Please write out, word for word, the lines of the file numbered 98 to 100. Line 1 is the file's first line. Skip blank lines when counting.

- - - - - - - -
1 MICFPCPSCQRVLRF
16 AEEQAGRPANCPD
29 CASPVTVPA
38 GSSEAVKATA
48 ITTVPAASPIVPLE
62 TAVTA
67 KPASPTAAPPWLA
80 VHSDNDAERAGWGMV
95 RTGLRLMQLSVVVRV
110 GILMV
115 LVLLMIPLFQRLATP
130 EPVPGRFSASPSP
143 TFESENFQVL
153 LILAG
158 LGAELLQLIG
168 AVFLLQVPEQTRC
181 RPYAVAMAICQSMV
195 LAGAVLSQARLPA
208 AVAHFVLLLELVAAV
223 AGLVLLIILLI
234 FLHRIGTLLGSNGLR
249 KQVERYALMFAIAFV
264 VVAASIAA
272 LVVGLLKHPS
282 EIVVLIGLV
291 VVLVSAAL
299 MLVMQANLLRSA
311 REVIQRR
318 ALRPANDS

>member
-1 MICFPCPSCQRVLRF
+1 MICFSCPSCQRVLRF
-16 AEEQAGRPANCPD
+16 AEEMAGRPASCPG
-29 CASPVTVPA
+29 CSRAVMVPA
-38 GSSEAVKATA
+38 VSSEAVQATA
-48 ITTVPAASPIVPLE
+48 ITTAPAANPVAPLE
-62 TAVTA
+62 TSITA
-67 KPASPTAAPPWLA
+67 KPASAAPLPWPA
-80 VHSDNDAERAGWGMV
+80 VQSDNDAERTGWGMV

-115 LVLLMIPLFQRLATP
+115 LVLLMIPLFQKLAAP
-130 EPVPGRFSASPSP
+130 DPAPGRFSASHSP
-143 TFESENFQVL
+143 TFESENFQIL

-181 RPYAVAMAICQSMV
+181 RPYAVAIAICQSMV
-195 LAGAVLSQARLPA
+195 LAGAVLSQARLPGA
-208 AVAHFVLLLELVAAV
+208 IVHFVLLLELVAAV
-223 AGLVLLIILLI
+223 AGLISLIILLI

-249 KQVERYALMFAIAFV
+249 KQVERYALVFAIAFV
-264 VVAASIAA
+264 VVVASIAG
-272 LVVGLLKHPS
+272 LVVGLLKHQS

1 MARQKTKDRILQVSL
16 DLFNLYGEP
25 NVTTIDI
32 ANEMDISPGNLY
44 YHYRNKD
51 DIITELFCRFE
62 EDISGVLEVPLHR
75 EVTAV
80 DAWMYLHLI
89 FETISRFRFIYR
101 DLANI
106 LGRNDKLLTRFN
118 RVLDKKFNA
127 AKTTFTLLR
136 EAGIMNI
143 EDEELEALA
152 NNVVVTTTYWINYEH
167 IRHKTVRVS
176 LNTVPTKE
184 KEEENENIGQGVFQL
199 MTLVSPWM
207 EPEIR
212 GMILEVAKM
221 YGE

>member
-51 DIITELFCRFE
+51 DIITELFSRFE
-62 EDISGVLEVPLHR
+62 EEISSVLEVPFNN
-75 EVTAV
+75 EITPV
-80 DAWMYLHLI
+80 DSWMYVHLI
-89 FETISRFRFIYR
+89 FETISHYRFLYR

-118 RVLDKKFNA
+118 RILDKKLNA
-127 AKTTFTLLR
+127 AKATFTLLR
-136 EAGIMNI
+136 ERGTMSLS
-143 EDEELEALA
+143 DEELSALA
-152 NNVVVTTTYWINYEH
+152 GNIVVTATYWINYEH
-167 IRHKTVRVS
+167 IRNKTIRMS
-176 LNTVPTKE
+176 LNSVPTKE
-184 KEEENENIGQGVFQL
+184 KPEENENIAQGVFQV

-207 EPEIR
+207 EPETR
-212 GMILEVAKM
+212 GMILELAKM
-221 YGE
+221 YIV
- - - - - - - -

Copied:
-80 DAWMYLHLI
+80 DSWMYVHLI
-89 FETISRFRFIYR